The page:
One small lawn sign, one small step
I started seeing the orange lawn signs a few weeks ago: first one in St. Louis Park, then a handful in Linden Hills, Kingfield and Lyndale. And then, holy cow, suddenly two popped up in nearby Edina.
"Happy to Pay for a Better Minnesota," the signs read, in various shades of orange and white. At the bottom is a Web address: www.betterminnesota.org.
In the last six weeks, at least 900 of these signs have gone up in various yards in Minneapolis and points as far-flung as Willmar and Duluth. They have been erected by citizens who believe that neither taxes nor government are dirty words — that you get what you pay for, and it’s time to change the terms of the state budget debate.
Call it a different kind of taxpayer revolt. This one isn’t funded by conservative multi-millionaires who can buy huge billboards decrying "Social Engineering," along with TV and radio ads, think tanks, media consultants and platoons of politicians.
Instead, "Happy to Pay for A Better Minnesota" is funded by Alexandra Ellison and Chuck Tomlinson, a Minneapolis couple who put $5,000 on their credit card — no small chunk of change for this family — to launch a lawn-sign campaign and a Web site. They took a leap of faith that they’d eventually break even through donations. Six weeks later, they say, they’ve come close.
On the surface, they look like a lot of young families in this part of town. Ellison, a Washburn grad who grew up in Lynnhurst, runs a small business and cares full-time for 14-month-old toddler Ella. Tomlinson helps run chemistry labs at the University of Minnesota.
"For us, this whole thing started back in February when Gov. Pawlenty released his budget and it was so appalling," recalled Ellison who vowed to become more politically involved after Paul Wellstone died.
After Pawlenty released his budget, she and Tomlinson logged onto Web sites, read a lot and attended "town meetings" with DFL legislators in Minneapolis. They also went to a New Hope meeting with a Republican legislator (where — as the only people under 50 and carrying a toddler — the moderator stopped the discussion so they could introduce themselves). Ellison even drove to the capitol in St. Paul to "just try to get some facts about the tax process."
She had never visited legislative offices before. She didn’t know where to park. But she eventually found a meter, plugged in three hours worth of quarters and, carrying Ella, wandered to legislative offices, asking how the budget worked. Of course, no one wanted to even try it.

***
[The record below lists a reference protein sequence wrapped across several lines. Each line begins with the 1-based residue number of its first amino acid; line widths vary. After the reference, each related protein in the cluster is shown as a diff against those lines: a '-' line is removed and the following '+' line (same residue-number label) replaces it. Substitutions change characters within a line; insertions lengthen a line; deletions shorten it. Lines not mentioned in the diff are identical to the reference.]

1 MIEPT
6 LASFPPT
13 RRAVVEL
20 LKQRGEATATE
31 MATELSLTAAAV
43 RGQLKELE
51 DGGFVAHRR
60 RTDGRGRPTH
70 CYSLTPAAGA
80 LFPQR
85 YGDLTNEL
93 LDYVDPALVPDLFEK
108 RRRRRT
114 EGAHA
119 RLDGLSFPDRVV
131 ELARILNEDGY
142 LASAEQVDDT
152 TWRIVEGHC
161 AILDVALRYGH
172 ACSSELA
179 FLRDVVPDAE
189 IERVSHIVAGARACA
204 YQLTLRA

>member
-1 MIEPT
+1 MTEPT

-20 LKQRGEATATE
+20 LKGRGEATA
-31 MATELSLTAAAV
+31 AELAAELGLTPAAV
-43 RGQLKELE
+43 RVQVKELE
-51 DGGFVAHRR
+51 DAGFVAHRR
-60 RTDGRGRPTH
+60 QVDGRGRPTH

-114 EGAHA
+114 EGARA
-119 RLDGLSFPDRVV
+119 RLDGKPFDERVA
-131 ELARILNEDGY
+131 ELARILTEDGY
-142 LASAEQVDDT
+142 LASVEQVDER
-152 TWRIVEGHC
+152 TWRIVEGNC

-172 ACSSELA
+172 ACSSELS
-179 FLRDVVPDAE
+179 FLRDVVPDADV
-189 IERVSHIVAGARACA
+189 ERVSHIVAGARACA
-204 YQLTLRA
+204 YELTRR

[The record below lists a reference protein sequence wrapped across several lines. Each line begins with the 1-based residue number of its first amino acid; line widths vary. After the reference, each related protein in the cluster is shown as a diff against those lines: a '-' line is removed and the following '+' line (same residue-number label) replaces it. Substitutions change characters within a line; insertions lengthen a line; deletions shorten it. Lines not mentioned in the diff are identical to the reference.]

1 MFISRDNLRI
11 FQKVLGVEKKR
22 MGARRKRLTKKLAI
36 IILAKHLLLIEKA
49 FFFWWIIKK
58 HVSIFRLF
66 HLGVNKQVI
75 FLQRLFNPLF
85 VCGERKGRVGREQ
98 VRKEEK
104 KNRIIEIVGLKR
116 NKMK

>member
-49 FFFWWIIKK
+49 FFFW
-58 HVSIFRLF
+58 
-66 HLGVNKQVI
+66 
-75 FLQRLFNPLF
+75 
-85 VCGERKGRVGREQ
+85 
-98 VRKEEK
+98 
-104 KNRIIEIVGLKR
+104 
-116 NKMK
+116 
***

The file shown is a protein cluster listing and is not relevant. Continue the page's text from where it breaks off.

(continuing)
But Ellison and Tomlinson persisted in their relentlessly polite, cheerful way. They kept making phone calls. They kept showing up. And over several weeks, they met with a host of legislators, analysts and activists. By mid-March, they decided to launch their campaign.
"Because we think we have to reframe the tone and context in which we talk about taxes and the state budget," Ellison says. "If pollsters just ask people if they want to pay more taxes, of course people say no. But if you ask people if they’re willing to pay more taxes to fund Meals on Wheels and childhood immunizations, well, then you start hearing very different answers."
Lawn signs are like the poor man’s billboards, but they have morphed from an election-season tool to a year-round phenomenon, a kind of individual act of resistance, especially for progressives who feel silenced by talk radio, Fox News and the current conservative juggernaut.
Ellison’s and Tomlinson’s own lawn sign launch was a disaster. Outside their local coffee shop, they only gave away a few in four hours. They were crushed, but came back the next day and gave away a few more. One was to a woman whose neighborhood group was protesting the budget at the Capitol the next day. Would Ellison want to come and bring some signs?
Ellison came, and so did KARE-11 and the Star Tribune. The couple’s Web site was mentioned in the paper, and within days, Ellison and Tomlinson were getting hundreds of e-mails and sign requests.
"It’s not much. We just made a lawn sign. But it was a step, an attempt to broaden the conversation," Ellison said. "But then we really need to do something. We all have that power. All it takes is a step."
She laughed. "And in our case, a credit card too."
For more information on the campaign, see www.betterminnesota.org.
Note: This is my last "Life of the City" column. After three years, I figure it’s time for me to get off this particular soapbox and let someone else climb on. I love this town. It’s been a special privilege to write for my fellow residents in southwest Minneapolis. So, much thanks to the Journal for the opportunity — and many thanks to readers for all their insight and comments over the years. You taught me a lot. See you around the lakes!
Lynnell Mickelsen is a Linden Hills writer. You can send her good-byes at LynnellM@hotmail.com